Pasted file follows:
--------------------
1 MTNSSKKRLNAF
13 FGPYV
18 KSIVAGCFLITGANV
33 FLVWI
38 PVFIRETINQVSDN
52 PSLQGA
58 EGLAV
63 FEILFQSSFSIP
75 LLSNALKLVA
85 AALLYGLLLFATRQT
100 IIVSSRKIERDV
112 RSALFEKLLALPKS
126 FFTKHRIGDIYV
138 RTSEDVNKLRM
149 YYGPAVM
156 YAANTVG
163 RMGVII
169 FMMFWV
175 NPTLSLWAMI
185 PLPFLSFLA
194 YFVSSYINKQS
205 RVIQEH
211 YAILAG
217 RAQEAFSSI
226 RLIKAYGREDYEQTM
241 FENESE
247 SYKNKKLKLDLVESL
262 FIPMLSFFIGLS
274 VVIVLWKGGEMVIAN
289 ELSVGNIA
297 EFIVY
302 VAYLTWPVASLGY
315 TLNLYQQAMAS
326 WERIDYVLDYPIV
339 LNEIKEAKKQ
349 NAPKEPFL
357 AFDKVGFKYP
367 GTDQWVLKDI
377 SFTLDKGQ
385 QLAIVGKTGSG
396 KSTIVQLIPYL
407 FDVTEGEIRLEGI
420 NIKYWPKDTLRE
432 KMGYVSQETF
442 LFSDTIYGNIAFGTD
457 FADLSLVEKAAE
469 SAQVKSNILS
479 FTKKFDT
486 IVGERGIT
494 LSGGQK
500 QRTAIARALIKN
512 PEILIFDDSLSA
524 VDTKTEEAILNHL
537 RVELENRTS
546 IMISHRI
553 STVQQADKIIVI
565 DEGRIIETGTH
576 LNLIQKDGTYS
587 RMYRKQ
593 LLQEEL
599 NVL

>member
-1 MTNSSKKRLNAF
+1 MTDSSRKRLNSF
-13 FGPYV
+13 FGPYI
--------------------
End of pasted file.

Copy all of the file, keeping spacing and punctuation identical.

1 MTNSSKKRLNAF
13 FGPYV
18 KSIVAGCFLITGANV
33 FLVWI
38 PVFIRETINQVSDN
52 PSLQGA
58 EGLAV
63 FEILFQSSFSIP
75 LLSNALKLVA
85 AALLYGLLLFATRQT
100 IIVSSRKIERDV
112 RSALFEKLLALPKS
126 FFTKHRIGDIYV
138 RTSEDVNKLRM
149 YYGPAVM
156 YAANTVG
163 RMGVII
169 FMMFWV
175 NPTLSLWAMI
185 PLPFLSFLA
194 YFVSSYINKQS
205 RVIQEH
211 YAILAG
217 RAQEAFSSI
226 RLIKAYGREDYEQTM
241 FENESE
247 SYKNKKLKLDLVESL
262 FIPMLSFFIGLS
274 VVIVLWKGGEMVIAN
289 ELSVGNIA
297 EFIVY
302 VAYLTWPVASLGY
315 TLNLYQQAMAS
326 WERIDYVLDYPIV
339 LNEIKEAKKQ
349 NAPKEPFL
357 AFDKVGFKYP
367 GTDQWVLKDI
377 SFTLDKGQ
385 QLAIVGKTGSG
396 KSTIVQLIPYL
407 FDVTEGEIRLEGI
420 NIKYWPKDTLRE
432 KMGYVSQETF
442 LFSDTIYGNIAFGTD
457 FADLSLVEKAAE
469 SAQVKSNILS
479 FTKKFDT
486 IVGERGIT
494 LSGGQK
500 QRTAIARALIKN
512 PEILIFDDSLSA
524 VDTKTEEAILNHL
537 RVELENRTS
546 IMISHRI
553 STVQQADKIIVI
565 DEGRIIETGTH
576 LNLIQKDGTYS
587 RMYRKQ
593 LLQEEL
599 NVL

>member
-1 MTNSSKKRLNAF
+1 MTDSSRKRLNSF
-13 FGPYV
+13 FGPYI